Los Angeles Controller Ron Galperin said Thursday that the city’s pandemic-related financial problems will likely get worse before they get better.
The city’s revenues decreased by 4% between July 1, 2019, and June 30 due to the COVID-19 pandemic, while in the previous fiscal year, revenues increased by 13.7%, according to the Fiscal Year 2020 annual financial report the controller released Thursday.
The 2020 loss equates to $17.5 billion, attributed to the pandemic’s impact on trade, tourism and tax revenues, according to Galperin’s report.
“The last fiscal year was truly unprecedented. The first three quarters were powered by solid revenue growth and, in the final quarter, the economy took a nosedive when the pandemic reached California,” he said. “More than 10 months later, we are just starting to reopen, but we know that cannot happen as quickly as Angelenos want or need.
“It’s almost certain that the city’s financial woes will get worse before they get better. We can get through this, but it is going to take hard work, creativity and sacrifice to overcome these challenges.”
While revenues decreased, the city’s General Fund, which is its main operating fund, grew 1.9% in 2020, which Galperin’s office characterized as “moderate.”
For the first six months of the 2021 fiscal year, however, General Fund revenues were down 10.8% or $254 million.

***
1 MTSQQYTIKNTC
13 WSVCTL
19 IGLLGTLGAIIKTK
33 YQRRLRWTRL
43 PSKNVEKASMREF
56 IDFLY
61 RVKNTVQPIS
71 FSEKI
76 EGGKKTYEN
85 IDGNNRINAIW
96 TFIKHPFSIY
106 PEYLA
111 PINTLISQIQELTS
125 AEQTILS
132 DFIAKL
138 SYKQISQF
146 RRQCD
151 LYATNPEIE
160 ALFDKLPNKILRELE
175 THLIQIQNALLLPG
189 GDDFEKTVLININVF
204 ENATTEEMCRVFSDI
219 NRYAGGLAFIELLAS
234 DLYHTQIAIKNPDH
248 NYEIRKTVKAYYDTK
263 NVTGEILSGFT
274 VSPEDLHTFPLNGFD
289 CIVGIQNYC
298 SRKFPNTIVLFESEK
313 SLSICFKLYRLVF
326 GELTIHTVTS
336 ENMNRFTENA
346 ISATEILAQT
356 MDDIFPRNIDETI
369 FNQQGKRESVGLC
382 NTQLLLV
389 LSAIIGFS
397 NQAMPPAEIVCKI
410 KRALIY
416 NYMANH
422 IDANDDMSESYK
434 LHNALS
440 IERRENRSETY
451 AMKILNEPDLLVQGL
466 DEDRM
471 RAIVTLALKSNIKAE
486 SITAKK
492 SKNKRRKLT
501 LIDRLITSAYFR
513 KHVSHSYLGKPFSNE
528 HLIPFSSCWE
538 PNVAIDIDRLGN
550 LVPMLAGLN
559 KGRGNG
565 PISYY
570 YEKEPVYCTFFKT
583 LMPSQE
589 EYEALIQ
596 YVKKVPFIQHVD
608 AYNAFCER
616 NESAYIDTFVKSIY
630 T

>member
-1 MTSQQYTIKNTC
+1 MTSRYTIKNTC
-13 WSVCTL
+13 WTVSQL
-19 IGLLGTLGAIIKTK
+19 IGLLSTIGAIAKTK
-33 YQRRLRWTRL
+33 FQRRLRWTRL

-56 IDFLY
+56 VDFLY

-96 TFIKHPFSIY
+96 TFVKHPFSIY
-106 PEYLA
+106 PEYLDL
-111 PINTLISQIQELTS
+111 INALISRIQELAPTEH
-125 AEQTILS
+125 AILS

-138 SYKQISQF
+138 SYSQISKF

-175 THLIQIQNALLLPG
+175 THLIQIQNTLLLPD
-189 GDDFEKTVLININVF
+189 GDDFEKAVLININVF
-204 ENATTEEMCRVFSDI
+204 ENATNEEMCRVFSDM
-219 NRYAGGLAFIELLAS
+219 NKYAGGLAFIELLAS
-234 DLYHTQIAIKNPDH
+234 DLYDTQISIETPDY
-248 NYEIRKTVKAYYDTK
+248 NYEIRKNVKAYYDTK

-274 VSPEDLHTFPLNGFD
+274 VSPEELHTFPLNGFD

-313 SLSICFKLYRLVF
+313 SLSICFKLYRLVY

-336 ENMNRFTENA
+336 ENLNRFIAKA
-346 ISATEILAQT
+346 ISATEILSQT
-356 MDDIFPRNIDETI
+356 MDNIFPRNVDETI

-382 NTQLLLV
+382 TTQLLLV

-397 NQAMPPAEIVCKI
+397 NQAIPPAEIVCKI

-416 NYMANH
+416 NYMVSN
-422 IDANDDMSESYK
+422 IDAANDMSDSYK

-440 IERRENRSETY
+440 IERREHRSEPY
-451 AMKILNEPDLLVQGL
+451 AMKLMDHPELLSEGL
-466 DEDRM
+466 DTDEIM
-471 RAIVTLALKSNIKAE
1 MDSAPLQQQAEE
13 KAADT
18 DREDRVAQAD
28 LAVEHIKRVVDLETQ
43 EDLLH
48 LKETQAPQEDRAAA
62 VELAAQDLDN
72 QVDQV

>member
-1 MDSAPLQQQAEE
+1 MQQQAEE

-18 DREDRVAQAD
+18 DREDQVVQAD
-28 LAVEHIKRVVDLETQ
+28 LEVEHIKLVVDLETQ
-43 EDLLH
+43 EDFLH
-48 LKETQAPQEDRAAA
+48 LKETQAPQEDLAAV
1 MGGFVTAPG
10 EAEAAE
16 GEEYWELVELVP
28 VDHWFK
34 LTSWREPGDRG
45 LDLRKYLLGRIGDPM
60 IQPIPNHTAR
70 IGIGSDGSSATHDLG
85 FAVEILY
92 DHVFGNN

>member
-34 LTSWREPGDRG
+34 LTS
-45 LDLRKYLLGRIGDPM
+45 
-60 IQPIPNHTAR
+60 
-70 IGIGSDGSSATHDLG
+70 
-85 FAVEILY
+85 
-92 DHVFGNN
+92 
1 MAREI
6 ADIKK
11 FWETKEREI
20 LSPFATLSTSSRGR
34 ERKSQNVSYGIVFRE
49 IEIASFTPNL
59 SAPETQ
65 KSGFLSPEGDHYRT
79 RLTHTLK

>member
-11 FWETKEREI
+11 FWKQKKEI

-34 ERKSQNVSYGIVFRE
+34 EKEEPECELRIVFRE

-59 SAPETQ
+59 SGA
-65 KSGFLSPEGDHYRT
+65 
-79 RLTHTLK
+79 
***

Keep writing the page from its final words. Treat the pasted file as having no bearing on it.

Los Angeles’ expenses rose by about 10% to $16.5 billion during the 2020 fiscal year, and General Fund expenses rose by 7.3%.
According to the report, the cost of salaries and benefits rose by $253 million, and retirement contributions rose by $88 million.
Expenses have continued to increase in the first six months of the 2021 fiscal year, with General Fund expenses up by 1.4%, or $43 million.
Some of the expenses, largely COVID-19 response activities, are eligible for reimbursement, according to the report, which included suggestions for the city to stabilize its finances, including:
— pursuing federal and state funding to protect core services and assist in COVID-19 relief efforts;
— repurposing special funds, such as ones used to maintain parks and pick up trash, to alleviate pandemic pain;
— working to collect revenue from other streams, while tourism-related revenue has dropped, and try to defer expenses where possible; and
— rebuilding the Reserve Fund after the city transferred about $200 million from it to the General Fund.
The entire report is available at lacontroller.org/financial-reports/cafr2020/